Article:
Mom's Emotional Health Can Impact Child's Oral Health

Child brushing his teeth
Image Flickr/Vanhap

New research suggests the emotional health and education level of mothers during their children's adolescent years, can impact their child's oral health.

Lead study author Suchitra Nelson, from the Case Western Reserve University's School of Dental Medicine, assessed the oral health of teens and worked backwards to the age of three to determine what factors influenced past oral health outcomes.

Nelson studied the teeth of 224 adolescents in a longitudinal study. Nelson and her team followed children who had a low birth weight as well as those who were born at a normal birth weight. The researchers also collected health and medical information from the children and their mother's to gauge the children's wellbeing at ages three, eight and 14. Researchers also analyzed a teen's oral health by assessing the level of dental plaque and tallying the number of decayed, filled or missing permanent teeth.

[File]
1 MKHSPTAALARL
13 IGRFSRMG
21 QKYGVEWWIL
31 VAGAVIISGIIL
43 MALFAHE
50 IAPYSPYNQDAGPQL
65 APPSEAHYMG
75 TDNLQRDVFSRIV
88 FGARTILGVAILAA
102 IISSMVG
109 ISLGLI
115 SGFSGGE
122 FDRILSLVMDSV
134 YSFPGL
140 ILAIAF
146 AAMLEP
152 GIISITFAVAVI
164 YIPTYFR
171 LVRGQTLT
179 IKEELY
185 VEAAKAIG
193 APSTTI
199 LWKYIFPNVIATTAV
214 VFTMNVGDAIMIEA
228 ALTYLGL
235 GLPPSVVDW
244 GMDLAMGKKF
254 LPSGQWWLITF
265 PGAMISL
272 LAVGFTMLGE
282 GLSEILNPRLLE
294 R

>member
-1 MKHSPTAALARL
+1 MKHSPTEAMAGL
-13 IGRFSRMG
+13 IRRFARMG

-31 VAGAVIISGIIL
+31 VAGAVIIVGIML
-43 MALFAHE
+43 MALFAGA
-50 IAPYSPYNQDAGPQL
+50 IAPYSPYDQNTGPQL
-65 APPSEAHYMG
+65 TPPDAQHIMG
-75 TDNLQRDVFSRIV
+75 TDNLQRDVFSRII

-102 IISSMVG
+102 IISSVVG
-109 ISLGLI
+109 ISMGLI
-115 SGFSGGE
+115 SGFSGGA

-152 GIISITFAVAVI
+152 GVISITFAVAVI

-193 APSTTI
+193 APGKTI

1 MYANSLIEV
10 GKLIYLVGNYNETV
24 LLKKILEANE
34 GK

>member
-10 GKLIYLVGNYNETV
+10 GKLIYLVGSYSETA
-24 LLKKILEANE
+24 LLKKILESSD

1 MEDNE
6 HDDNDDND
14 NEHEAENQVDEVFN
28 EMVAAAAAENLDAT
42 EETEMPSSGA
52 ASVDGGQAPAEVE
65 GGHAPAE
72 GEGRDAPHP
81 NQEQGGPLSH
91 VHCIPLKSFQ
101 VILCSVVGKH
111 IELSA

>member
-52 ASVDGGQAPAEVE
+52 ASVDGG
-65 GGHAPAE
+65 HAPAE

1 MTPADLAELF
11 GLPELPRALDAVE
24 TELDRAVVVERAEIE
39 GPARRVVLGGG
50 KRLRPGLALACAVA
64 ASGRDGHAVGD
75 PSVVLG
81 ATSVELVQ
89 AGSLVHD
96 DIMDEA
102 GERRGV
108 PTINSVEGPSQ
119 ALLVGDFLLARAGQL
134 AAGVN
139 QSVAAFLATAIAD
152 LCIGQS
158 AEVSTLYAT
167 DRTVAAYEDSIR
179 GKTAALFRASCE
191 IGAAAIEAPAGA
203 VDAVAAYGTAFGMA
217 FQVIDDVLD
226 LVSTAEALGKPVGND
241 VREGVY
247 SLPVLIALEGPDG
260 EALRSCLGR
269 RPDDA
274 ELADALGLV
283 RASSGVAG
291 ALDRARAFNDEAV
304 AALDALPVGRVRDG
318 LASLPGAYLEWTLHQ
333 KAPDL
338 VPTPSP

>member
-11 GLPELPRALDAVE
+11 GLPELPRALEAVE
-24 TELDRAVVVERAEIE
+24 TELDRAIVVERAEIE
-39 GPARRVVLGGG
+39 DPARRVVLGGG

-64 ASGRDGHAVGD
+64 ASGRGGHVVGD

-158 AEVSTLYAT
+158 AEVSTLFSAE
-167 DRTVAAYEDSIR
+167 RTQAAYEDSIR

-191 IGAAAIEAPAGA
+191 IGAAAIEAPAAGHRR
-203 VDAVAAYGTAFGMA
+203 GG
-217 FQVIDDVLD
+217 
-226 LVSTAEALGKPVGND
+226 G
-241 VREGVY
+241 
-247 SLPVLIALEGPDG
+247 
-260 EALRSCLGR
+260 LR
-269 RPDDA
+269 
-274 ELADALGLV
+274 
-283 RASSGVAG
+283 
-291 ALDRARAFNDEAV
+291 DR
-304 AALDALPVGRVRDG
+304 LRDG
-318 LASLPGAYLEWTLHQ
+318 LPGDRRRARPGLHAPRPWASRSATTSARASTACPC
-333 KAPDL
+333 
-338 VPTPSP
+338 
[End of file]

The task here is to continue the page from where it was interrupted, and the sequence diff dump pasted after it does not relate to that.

Mothers were instructed to fill out a questionnaire regarding their preventative measures, access to dental care and frequency of dental visits.

The study revealed the source of teen's oral health was dependent on the mothers' overall emotional health, education level and knowledge when the children were at ages three and eight.  Even if children had access to dental care, if mothers struggled with any of the three areas, teens were more likely to have high number of oral health problems by 14.

"We can't ignore the environments of these children," Nelson said. "It isn't enough to tell children to brush and floss, they need more-and particularly from their caregivers."

On the contrary, mothers who had an education level surpass high school, healthy emotional state and knowledgeable about eating right, overall had healthier teens.

Nelson recommends that moms should first take care of themselves so they will be able to care for their children. To illustrate the point, he gives the example of being on an airplane mothers are instructed to put on the mask first and then their children's.

"How can a mother help her child if she passes out?" asks Nelson. "It's all common sense, but some mothers may need help."

The study was published in the Journal of Dental Research.

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